Mystery vintage postcard: "Haunted House" near Delaware, Ohio: And when I reshared this 2016 post on Twitter during October, author Chris Woodyard (@hauntedohiobook) provided this additional information: "Perhaps the only structure left at 'Robinson House,' a lavish mansion built by an artistic 'pirate' on the banks of the Scioto. He vanished, leaving behind rumors of treasure. The site is haunted by the ghost of a young Spanish woman. I wrote about it in Haunted Ohio III."

From the Rare Dust Jacket Files: Hucca's Moor by Manning-Sanders: Desmond Banks emailed in September to identify the cover artist of this novel: "Thank you for your Papergreat website. The dust wrapper was the work of my grandfather, William Nicholson, See page 229 of William Nicholson: The Graphic Work by Colin Campbell (Barrie & Jenkins, 1992)."

Lamenting what we'll never know about Phyllis J. Stalnaker Harris: Wheels Go Round asks: "Isn't it far more likely that she died in childbirth?"

My response: "There's nothing in the scant news clippings to support that she died in childbirth. And if she did, the child died too, without even being listed as a stillborn death anywhere. So I'm not sure about that hypothesis."

Spinnerin selling the privileged yarn-based lifestyle in 1963: Tom from the dandy Garage Sale Finds blog writes: "re: The cover. What the heck is going on there? Tide rising? Flooding? They'd better not get those knitted sweaters wet. They'll shrink!"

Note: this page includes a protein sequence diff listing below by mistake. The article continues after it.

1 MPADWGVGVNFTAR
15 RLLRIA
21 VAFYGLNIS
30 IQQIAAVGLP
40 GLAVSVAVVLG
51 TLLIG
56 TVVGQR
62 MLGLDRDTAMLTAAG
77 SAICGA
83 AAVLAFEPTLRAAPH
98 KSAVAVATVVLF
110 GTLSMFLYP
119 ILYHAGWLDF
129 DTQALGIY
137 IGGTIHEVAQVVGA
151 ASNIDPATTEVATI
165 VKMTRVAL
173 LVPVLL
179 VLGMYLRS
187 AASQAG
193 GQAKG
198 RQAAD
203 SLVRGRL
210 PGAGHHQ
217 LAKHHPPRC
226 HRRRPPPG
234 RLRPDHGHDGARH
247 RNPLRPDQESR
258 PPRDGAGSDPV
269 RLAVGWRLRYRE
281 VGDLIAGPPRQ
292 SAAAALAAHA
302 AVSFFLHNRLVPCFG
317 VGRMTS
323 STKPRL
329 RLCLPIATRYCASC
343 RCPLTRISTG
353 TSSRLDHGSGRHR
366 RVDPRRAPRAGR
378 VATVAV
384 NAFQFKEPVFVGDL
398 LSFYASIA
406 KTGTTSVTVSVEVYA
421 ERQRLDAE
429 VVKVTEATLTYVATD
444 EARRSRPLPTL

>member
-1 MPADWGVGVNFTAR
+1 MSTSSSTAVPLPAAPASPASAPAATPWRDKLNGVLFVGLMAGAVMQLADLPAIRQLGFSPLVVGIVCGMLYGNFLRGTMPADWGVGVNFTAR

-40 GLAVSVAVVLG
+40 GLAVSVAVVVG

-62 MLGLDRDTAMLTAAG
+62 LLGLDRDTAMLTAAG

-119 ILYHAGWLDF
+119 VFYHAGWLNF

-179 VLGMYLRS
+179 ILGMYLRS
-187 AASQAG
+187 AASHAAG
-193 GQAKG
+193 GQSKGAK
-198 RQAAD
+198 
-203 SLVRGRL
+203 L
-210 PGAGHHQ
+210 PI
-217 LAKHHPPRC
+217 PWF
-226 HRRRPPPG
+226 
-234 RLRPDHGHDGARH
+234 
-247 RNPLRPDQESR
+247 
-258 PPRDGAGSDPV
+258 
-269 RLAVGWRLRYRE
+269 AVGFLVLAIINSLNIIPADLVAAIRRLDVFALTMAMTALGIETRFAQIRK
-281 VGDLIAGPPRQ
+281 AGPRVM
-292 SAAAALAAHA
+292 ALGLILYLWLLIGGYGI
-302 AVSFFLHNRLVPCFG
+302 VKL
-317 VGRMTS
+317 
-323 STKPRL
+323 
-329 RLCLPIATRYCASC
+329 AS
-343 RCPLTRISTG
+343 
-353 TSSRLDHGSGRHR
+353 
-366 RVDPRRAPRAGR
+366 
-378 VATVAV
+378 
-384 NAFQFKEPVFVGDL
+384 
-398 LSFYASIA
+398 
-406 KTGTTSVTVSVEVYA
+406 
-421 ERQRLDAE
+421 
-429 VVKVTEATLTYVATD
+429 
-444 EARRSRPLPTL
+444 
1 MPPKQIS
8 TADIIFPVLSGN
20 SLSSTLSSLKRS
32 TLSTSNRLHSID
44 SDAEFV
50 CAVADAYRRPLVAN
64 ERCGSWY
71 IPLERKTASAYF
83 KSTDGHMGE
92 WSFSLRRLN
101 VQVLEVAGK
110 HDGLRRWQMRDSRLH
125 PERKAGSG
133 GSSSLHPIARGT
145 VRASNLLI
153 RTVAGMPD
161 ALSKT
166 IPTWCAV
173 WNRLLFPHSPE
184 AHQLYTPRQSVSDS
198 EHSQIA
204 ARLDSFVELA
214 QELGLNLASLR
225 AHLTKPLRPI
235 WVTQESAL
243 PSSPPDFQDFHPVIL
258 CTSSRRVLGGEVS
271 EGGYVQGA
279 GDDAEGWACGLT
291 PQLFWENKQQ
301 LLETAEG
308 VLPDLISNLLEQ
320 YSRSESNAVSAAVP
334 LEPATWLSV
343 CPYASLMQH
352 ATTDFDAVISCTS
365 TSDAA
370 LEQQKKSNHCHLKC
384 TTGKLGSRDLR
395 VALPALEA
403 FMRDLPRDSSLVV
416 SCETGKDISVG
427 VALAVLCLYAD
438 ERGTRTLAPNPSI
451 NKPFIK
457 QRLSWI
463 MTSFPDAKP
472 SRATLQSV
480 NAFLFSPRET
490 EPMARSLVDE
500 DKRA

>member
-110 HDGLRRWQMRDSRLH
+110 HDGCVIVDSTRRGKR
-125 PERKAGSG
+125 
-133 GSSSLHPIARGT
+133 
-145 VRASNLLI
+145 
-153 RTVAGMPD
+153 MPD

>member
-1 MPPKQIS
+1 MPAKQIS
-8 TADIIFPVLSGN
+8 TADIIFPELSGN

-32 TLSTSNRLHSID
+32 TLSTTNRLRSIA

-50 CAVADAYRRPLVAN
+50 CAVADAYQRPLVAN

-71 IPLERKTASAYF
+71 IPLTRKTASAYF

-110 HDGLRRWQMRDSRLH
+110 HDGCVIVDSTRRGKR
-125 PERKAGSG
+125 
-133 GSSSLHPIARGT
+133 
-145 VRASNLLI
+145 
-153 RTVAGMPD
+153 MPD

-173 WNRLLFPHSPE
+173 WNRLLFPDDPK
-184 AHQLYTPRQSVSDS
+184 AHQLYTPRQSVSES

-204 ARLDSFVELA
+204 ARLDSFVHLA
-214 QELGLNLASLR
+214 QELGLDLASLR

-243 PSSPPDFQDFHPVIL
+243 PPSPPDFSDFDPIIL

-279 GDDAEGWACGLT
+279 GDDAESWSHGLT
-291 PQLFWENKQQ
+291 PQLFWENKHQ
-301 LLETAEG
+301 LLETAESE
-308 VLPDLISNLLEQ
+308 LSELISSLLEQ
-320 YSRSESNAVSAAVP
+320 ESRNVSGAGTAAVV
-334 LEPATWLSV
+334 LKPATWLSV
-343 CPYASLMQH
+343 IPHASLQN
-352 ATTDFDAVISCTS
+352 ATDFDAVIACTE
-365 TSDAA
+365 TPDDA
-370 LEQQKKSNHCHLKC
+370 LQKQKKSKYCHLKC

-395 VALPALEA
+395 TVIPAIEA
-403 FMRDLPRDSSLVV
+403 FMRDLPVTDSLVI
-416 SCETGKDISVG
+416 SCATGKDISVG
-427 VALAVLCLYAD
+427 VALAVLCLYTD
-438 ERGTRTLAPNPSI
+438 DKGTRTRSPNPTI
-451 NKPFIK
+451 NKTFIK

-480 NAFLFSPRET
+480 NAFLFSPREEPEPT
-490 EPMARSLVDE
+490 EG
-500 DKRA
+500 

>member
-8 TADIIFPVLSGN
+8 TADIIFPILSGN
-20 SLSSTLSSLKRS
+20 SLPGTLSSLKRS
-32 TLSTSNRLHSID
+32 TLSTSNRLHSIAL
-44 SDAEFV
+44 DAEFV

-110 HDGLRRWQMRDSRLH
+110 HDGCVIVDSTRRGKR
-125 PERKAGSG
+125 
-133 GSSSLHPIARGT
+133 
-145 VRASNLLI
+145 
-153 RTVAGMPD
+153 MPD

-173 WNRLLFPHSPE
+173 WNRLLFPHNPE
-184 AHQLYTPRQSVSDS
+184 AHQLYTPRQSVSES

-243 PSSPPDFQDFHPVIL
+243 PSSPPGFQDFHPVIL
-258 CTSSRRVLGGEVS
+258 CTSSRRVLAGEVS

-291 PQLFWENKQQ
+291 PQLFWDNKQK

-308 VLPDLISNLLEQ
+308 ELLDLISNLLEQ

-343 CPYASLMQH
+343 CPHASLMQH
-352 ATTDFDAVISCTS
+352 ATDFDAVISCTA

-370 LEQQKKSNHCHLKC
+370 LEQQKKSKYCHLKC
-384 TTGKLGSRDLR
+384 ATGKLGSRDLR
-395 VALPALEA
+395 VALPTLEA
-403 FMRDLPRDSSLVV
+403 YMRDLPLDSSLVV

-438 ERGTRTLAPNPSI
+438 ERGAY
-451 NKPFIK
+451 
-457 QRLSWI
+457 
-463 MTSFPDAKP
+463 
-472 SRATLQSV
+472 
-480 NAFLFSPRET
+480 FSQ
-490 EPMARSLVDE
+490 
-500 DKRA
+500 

Vintage chipmunk postcards and the love of nature's critters: Joan writes: "This post was exactly what I needed on a bleary-eyed morning."

Postcrossing roundup: Early autumn 2021: Joan, postcard & notecard designer extraordinaire, writes: "Thank you so much for introducing me to one of my favorite things this year."

Sci-fi book cover: "The Best of Judith Merril": Brian Busby of The Dusty Bookcase writes: "Judith Merril is a name from my pre-adolescence. I'd never read her until a few years ago, after coming across an inexpensive first edition of her debut, Shadow on the Hearth (1950). An early Cold War novel set largely in the aftermath of a nuclear explosion in Manhattan, it isn't so much about the death and destruction, rather how the government and select citizens exploit the ensuing chaos. "Atomic Attack," the 1954 The Motorola Television Hour adaptation, captures much more than one might expect of the novel. Both are recommended. Looking back through my notes, I see I described Shadow on the Hearth as my most memorable read of 2017 in the pages of the Montreal Gazette. I think they were expecting a new book, but who is to say it isn't contemporary. I'm happy to learn of this collection, Chris. Thank you for bringing it to my attention. You've reminded me that I meant to read more Merril. I've just ordered a copy."

Postcard: House on the Rock in autumn: Wendyvee writes: "This has been on my 'to do' list for a very long time. That increased all the more with American Gods."